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As I reviewed lots of examples for "Decorator" design pattern, I just came up with sample which were mainly about changing a method that always return a string, or a method like cost() that aggregates numbers.

Is this really the only usage of Decorator design pattern?

Why I can't see a real sample or use case for such design pattern.

All I know it is used for Java IO API.

But I would like to have something else that printing a text. Something real. I searched so much, but I could not find a suitable sample.

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Decorator adds responsibilities for an object dynamically. Let's say we need to count the number of times an item is added to a Set (a kind of instrumentation detail). We have Set interface in java and we can implement a decorator to add the instrumentation behavior to an existing Set implementation like so.

public class InstrumentedSet<E> extends ForwardingSet<E> {
    private int addCount = 0;

    public InstrumentedSet(Set<E> s) {
        super(s);
    }

    @Override
    public boolean add(E e) {
        addCount++;
        return super.add(e);
    }

    @Override
    public boolean addAll(Collection<? extends E> c) {
        addCount += c.size();
        return super.addAll(c);
    }

    public int getAddCount() {
        return addCount;
    }

}

public class ForwardingSet<E> implements Set<E> {
    private final Set<E> s;

    public ForwardingSet(Set<E> s) {
        super();
        this.s = s;
    }

    @Override
    public int size() {
        return s.size();
    }

    @Override
    public boolean isEmpty() {
        return s.isEmpty();
    }

    @Override
    public boolean contains(Object o) {
        return s.contains(o);
    }

    @Override
    public Iterator<E> iterator() {
        return s.iterator();
    }

    @Override
    public Object[] toArray() {
        return s.toArray();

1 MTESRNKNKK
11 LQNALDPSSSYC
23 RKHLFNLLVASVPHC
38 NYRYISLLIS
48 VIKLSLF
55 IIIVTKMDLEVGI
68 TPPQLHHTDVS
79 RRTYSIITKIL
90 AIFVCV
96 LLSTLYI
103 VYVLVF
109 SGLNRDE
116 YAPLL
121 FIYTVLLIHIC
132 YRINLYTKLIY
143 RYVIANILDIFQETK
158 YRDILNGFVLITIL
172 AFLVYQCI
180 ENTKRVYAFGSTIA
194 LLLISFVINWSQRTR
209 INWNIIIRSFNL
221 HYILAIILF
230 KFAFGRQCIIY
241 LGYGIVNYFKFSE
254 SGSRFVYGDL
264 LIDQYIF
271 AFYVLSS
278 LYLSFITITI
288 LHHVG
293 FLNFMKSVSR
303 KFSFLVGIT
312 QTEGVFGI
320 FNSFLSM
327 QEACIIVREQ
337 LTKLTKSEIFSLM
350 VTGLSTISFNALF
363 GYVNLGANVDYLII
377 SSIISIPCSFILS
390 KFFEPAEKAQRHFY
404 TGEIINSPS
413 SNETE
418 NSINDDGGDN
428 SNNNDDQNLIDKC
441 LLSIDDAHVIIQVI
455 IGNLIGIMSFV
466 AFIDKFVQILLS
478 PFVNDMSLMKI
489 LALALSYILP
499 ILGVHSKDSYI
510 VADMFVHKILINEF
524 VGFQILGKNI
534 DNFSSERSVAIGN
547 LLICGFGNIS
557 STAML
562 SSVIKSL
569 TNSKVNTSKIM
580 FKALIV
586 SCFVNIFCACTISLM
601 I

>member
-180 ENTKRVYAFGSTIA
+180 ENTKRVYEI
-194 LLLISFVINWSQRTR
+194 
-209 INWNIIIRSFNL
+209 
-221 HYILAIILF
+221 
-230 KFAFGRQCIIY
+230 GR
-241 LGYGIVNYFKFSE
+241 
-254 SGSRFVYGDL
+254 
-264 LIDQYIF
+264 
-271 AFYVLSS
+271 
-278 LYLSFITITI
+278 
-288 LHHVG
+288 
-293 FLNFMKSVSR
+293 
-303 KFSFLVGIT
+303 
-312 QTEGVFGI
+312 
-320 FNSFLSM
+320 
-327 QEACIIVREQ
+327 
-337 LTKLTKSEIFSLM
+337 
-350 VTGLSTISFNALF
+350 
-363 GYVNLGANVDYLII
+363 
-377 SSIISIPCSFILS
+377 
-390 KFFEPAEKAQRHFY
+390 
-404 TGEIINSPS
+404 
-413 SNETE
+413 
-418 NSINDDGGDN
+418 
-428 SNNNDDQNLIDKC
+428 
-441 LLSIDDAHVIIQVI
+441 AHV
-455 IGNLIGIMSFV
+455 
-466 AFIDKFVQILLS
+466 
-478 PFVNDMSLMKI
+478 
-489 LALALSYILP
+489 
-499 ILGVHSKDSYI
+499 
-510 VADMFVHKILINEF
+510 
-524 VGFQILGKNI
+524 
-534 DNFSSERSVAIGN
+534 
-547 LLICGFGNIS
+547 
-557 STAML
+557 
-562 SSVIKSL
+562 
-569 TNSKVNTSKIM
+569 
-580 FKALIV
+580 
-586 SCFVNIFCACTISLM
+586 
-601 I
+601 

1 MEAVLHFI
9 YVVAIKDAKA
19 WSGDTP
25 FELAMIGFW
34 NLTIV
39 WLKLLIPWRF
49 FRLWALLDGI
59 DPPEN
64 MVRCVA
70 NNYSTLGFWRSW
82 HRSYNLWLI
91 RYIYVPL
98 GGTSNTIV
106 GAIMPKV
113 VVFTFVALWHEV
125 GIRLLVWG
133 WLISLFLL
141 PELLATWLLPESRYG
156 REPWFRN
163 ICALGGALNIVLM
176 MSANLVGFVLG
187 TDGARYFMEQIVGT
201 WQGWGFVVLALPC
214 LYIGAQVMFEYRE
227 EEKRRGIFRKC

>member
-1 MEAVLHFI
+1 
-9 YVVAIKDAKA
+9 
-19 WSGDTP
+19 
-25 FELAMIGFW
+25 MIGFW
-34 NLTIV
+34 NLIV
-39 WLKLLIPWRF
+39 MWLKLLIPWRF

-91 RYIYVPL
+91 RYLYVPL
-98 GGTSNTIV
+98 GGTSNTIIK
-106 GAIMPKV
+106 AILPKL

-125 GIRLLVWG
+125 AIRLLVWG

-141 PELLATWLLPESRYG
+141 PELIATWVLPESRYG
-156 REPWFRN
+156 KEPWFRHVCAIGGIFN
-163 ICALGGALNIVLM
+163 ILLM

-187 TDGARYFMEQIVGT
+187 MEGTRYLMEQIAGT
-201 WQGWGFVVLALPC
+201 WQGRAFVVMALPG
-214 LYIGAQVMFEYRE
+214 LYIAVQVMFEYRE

}

    @Override
    public <T> T[] toArray(T[] a) {
        return s.toArray(a);
    }

    @Override
    public boolean add(E e) {
        return s.add(e);
    }

    @Override
    public boolean remove(Object o) {
        return s.remove(o);
    }

    @Override
    public boolean containsAll(Collection<?> c) {
        return s.containsAll(c);
    }

    @Override
    public boolean addAll(Collection<? extends E> c) {
        return s.addAll(c);
    }

    @Override
    public boolean retainAll(Collection<?> c) {
        return s.retainAll(c);
    }

    @Override
    public boolean removeAll(Collection<?> c) {
        return s.removeAll(c);
    }

    @Override
    public void clear() {
        s.clear();
    }

}

There are lot more examples for Decorator pattern that you better take a look. For an instance, say you are developing Window based GUI application. You may need to add borders to the window, a scroll bar and so on. Some times you may need to add any combination of those. That is a good use of Decorator pattern as stated in the famous Design Patterns book [1] by Gamma. I would suggest you read this book [1] to find more about design patterns.

[1] https://www.amazon.com/Design-Patterns-Elements-Reusable-Object-Oriented/dp/0201633612

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